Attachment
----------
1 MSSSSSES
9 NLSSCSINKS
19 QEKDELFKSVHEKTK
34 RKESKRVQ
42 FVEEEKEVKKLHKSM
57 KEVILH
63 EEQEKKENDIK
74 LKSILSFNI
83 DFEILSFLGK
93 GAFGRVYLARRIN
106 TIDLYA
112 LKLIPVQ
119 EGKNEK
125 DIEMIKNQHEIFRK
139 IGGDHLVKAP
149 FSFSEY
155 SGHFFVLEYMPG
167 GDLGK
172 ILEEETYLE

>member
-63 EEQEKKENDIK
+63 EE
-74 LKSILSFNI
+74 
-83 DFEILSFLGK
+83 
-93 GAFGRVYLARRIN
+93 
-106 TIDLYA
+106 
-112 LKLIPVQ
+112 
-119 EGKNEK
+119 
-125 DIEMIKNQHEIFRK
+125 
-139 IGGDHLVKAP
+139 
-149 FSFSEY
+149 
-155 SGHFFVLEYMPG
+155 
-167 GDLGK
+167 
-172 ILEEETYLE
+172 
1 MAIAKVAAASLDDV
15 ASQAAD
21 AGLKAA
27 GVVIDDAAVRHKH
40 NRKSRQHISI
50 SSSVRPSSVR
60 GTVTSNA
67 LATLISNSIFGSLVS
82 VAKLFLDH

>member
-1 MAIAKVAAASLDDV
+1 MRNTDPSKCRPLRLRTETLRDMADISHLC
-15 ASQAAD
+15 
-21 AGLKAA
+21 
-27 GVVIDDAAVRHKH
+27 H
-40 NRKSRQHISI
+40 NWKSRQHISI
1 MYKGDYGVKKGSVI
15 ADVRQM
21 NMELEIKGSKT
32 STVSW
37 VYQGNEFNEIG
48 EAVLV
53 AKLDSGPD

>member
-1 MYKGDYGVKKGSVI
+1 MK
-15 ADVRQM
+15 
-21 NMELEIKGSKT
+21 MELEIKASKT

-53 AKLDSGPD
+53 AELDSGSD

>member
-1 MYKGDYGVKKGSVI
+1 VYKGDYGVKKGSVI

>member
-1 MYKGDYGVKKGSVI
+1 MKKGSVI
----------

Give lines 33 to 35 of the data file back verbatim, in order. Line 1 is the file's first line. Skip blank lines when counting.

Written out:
-119 EGKNEK
+119 
-125 DIEMIKNQHEIFRK